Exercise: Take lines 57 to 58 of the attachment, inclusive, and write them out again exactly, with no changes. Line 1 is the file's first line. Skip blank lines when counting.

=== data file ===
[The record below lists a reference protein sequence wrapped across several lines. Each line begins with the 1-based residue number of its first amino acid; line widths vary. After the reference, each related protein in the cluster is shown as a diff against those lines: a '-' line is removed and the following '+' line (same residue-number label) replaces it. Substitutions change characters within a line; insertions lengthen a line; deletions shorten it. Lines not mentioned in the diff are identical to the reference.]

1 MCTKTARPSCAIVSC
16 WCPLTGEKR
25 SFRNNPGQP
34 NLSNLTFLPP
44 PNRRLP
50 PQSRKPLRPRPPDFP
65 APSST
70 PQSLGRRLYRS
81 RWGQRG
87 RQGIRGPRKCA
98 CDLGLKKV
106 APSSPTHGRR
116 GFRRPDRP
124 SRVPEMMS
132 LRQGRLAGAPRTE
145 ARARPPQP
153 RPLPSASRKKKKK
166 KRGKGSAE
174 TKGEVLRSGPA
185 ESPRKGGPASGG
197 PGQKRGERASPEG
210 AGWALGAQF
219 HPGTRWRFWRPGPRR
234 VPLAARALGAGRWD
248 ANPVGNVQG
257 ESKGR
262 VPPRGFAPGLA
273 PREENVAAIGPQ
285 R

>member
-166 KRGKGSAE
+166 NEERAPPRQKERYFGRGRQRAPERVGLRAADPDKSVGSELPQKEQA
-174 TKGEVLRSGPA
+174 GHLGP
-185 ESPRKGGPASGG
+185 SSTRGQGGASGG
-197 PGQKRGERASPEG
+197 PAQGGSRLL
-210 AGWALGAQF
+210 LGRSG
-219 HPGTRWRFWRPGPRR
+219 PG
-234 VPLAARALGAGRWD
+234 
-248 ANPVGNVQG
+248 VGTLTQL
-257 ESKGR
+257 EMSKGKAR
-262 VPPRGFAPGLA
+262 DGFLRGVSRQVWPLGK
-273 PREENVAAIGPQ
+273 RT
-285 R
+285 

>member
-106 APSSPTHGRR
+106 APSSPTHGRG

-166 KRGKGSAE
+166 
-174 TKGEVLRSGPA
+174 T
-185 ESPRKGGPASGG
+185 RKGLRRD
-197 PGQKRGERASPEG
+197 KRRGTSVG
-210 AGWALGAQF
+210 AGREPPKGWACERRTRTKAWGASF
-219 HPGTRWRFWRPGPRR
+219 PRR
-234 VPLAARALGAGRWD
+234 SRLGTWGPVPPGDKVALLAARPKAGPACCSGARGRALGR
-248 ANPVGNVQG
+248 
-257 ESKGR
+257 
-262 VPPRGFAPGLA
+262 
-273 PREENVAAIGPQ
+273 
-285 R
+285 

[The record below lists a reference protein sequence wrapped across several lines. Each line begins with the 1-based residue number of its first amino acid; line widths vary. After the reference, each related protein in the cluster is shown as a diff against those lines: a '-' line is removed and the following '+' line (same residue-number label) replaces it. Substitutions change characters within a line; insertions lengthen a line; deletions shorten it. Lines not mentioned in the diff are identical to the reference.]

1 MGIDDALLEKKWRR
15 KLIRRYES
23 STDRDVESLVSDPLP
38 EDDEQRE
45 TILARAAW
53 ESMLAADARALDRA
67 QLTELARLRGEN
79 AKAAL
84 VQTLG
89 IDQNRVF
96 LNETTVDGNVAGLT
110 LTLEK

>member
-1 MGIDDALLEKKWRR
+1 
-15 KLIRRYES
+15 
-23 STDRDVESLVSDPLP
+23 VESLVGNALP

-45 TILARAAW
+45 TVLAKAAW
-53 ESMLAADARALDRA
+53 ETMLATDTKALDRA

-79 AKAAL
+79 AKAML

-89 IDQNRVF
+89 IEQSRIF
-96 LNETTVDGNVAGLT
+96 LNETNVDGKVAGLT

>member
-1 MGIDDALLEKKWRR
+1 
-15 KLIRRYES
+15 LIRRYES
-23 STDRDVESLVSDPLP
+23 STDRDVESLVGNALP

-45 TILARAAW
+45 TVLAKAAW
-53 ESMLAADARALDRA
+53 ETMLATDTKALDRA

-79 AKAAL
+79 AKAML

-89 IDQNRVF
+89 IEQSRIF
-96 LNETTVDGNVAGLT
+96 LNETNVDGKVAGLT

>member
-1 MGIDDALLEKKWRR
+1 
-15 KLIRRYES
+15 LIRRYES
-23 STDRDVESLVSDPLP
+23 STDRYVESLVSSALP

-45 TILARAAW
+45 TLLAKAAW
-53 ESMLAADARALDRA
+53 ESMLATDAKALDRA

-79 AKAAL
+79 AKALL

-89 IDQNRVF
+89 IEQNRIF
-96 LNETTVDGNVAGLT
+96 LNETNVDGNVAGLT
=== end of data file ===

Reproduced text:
-106 APSSPTHGRR
+106 APSSPTHGRG